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Kidney Sparing Approach for Upper Tract Urothelial Carcinoma
Taking a radical approach to upper tract urothelial carcinoma lowers the risk for metastases and progression, but often leads to unnecessary interventions that have detrimental effects due to the loss of kidney function. There is a relatively restrictive set of criteria for the cancers that can be managed by a kidney sparing endoscopic approach. The tumor must be unifocal, and of a size that can be managed endoscopically. The current cutoff is 2 cm, but the criteria is imperfect, and slightly larger tumors may still be manageable endoscopically. The cytology must be negative, and the disease must not show signs of invasiveness on CT. If these criteria are met, the patient may be a candidate for a kidney sparing strategy.
[Dr. Shahrokh Shariat]
So the upper tract is sort of classified in two groups. It's high-risk and low-risk, and this is a moving target. And you mentioned the early papers, with Jay Ramond and so on, we tried to come up with an idea, and Jay was with us at UT Southwestern and trying to come up with an idea of how we can categorize a tumor that is safe to treat with kidney sparing, that we wouldn't lose any because the standard of care was radical nephrectomy for every patient. And we've seen 20 to 25% of patients got unnecessarily radical intervention. We get treatments, not only surgical detriments or a side effect, but also kidney function detriments long-term. So, which patients can we safely spare the kidney, without an increased risk of metastasis and progression, but accepting a high risk of reintervention without metastasis? So the criteria that are currently set forth are very restrictive. A low risk tumor that is sort of, we believe safe for kidney spending approach is a unifocal disease.
But we all know if you have three little TA tumors next to each other, that's not what we mean. Unifocal we mean renal pelvis and ureter. Why? Because the likelihood, if you have a multi-focal disease at different locations, it's more likely to be a higher risk disease that is misclassified as low risk disease. Number two, the tumor size has to be in some sort of volume that is manageable endoscopically. With a modern instrument, with a whole retroflection everything, with access sheath and so on, we can get to all the locations and probably can achieve an adequate specimen. So it's two centimeters currently the cutoff, but we know that the two centimeters is not ideal, like there are three centimeter lesions that could be managed. There are one centimeter lesions that are difficult to manage. The cytology needs to be negative because a high-grade cytology is an indication for high risk disease. And, the biopsy specimen, at least I want to know the grade of the tumor. Right. And on the CT, as you mentioned, no indication for invasiveness. If all those criteria are fulfilled, we feel safe to move with, what do we call it conservative? But conservative is the wrong word its a kidney sparing strategy.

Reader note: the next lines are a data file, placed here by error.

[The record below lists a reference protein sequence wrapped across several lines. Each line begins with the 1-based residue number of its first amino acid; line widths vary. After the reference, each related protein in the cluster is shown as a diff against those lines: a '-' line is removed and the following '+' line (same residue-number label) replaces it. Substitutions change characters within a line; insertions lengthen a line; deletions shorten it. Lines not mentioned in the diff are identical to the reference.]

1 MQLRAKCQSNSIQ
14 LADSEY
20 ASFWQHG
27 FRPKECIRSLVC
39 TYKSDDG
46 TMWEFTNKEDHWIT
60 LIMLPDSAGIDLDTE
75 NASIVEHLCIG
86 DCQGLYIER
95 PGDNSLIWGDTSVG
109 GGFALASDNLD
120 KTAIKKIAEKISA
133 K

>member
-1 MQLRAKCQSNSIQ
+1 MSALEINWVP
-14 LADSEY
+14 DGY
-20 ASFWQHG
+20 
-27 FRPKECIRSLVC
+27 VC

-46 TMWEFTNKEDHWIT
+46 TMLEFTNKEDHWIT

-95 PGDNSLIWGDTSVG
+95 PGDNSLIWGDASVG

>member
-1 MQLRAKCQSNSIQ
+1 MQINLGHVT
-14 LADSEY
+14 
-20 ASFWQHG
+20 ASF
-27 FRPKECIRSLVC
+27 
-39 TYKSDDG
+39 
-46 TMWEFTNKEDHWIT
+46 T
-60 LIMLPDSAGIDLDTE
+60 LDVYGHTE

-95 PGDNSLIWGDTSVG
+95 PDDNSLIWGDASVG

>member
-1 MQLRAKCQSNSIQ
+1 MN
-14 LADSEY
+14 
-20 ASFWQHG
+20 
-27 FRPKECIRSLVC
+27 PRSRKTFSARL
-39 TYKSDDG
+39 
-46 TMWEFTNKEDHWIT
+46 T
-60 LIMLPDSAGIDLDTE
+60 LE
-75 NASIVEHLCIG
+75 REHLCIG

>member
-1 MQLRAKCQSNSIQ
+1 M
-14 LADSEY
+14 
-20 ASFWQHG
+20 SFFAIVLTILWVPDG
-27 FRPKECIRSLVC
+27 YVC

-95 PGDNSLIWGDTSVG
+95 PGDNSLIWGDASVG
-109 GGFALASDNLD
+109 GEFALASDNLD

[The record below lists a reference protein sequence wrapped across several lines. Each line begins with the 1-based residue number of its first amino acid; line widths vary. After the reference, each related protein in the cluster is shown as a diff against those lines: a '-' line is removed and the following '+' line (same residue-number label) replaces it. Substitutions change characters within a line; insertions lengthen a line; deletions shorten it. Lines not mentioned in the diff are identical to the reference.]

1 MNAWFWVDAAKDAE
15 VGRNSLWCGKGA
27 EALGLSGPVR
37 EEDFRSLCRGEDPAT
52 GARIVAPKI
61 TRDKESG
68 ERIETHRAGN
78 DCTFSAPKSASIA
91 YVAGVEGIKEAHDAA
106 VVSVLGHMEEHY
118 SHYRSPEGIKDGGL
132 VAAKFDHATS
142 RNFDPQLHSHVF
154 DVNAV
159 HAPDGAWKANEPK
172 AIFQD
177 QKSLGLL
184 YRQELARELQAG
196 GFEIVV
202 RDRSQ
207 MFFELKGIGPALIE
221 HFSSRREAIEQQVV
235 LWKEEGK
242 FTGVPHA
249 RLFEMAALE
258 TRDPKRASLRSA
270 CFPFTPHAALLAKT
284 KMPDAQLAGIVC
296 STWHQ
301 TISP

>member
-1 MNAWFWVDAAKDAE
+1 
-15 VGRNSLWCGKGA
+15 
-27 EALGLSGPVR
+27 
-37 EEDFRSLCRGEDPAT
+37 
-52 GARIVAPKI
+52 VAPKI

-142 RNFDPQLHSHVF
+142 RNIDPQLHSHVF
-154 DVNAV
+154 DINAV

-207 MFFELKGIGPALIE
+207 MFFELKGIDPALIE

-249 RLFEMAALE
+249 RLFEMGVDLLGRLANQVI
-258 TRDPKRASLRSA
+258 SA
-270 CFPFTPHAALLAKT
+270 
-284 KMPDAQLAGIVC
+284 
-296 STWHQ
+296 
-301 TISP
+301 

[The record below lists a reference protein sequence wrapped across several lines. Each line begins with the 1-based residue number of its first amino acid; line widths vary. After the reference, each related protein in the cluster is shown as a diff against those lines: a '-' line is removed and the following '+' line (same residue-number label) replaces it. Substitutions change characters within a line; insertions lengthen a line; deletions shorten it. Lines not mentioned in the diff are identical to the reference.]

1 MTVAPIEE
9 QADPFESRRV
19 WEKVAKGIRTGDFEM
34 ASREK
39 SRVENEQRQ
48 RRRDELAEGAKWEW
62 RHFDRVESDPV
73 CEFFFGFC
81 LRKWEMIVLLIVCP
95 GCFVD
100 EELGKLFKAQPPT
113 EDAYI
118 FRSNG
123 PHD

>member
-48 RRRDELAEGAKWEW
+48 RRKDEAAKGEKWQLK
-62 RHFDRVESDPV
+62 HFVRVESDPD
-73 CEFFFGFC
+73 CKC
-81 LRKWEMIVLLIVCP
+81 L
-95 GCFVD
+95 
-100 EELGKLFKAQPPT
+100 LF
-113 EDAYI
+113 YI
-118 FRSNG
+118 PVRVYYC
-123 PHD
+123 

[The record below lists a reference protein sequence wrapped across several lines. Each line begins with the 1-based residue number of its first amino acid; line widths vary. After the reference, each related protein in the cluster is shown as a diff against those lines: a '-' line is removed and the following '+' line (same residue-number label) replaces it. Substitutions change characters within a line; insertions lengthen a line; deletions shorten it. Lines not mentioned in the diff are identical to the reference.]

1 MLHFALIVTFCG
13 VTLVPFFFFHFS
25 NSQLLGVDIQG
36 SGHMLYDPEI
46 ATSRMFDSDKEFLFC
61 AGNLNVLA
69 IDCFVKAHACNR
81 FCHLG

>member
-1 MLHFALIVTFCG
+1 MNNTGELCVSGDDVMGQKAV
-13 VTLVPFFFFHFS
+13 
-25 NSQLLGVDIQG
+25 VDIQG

Partial Ureterectomy for Upper Tract Urothelial Carcinoma
A partial ureterectomy, most often a distal ureterectomy, can be a rare tissue sparing option for sicker patients if performed well and followed up carefully. A comprehensive ureteroscopy must be performed after in order to ensure that the rest of the upper tract is clear. It can also be a technically difficult surgery if the tumor extends all the way to the bladder cuff, and it’s important to weigh the benefits against the risk of seeding the peritoneum. Dr. Shariat endorses the use of intraoperative chemotherapy to prevent seeding, but emphasizes that there is not yet good evidence for this approach.
[Dr. Aditya Bagrodia]